Figure 3.8: Proportion of female employees in Scottish local authority areas with annual earnings in excess of £30,000 in 2018

Source: ONS Annual Survey of Hours and Earnings

Summary and Implications

The proposed changes to free movement and to Tier 2 are likely to significantly reduce inflows of EU migrants for the purpose of work. Analysis using ASHE data shows that 63% of employees in Scotland (both UK and non-UK nationals) earn less than the Tier 2 salary threshold of £30,000. If we take possible alternative salary thresholds, the proportions would be 58% (earning less than £27,500) and 53% (earning less than £25,000).

This threshold would affect sectors differentially. In some sectors, such as science, research, engineering and technology, 70% of employees earn over £30,000. By contrast, it is highly unlikely that any jobs in secretarial work, textiles, social care, leisure and travel, sales and elementary occupations would quality for the £30,000 threshold. We analysed two sectors that are likely to be detrimentally affected: social care and seasonal agriculture. In the social care sector, less than 10% of those in caring personal service occupations in Scotland earn above £25,000, and none earn £30,000. The budgetary pressures faced by local authorities, the main purchaser of social care services, mean that there is little prospect of raising salaries in social care to a level that would attract UK workers. The brunt of these shortages is likely to be borne by friends and family who will have to assume responsibility for care, and especially female family members, whose labour market prospects will be detrimentally affected.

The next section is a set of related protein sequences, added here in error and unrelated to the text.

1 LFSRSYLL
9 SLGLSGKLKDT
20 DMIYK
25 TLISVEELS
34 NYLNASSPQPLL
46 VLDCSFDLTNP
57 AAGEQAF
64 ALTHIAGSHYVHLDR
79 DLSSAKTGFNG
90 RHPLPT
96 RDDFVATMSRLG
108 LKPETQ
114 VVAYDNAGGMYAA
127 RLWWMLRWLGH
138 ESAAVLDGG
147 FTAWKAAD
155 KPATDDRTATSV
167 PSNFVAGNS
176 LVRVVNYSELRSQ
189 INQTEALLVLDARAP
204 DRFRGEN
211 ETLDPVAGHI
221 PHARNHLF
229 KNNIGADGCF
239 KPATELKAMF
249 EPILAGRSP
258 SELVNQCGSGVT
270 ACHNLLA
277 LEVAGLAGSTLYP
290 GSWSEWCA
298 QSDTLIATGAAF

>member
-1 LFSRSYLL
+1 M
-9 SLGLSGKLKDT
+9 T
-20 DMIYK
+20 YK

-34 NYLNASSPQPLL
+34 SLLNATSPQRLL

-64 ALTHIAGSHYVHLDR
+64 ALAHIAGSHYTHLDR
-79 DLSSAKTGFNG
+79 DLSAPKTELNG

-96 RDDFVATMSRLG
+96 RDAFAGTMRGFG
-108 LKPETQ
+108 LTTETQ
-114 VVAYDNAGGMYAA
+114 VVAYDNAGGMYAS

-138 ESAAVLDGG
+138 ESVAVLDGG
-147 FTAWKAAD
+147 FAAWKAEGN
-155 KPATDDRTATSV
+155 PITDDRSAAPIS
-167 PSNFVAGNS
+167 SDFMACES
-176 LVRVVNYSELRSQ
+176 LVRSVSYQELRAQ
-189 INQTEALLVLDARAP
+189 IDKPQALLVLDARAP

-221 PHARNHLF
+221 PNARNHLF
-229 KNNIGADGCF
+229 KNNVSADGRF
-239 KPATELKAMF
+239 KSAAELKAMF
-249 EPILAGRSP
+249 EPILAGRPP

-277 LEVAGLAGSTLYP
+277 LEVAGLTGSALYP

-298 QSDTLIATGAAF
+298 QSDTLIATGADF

We also looked at the distribution of salaries across age groups, gender, and region. Most of those earning above £30,000 are in their 30s to 40s, with a much smaller proportion (25%) of people in the 22-29 age group earning at this level. Given that migrants tend to be younger than the average population, only a small portion are likely to qualify under the proposed Tier 2 scheme.

We also found a significant gender differential in the distribution of salaries, with a lower proportion of women earning over £30,000 across almost all sectors. Many of the occupations in which women work would not meet the £30,000 or even a potential £25,000 threshold, implying that the proposed Tier 2 arrangements would create a gender disparity in the supply of future migrants.

Finally, there are striking divergences in how salary levels are distributed across areas of Scotland. Thus while 49.5% employees in East Renfrewshire earn above £30,000, only 16% reach this threshold in Na h-Eileanan Siar. This implies that very few immigrants would be able to move to less prosperous local authorities under Tier 2 income thresholds. This would limit labour migration in areas of Scotland that already experience low levels of productivity and face challenges of depopulation.


Email: Neil Meehan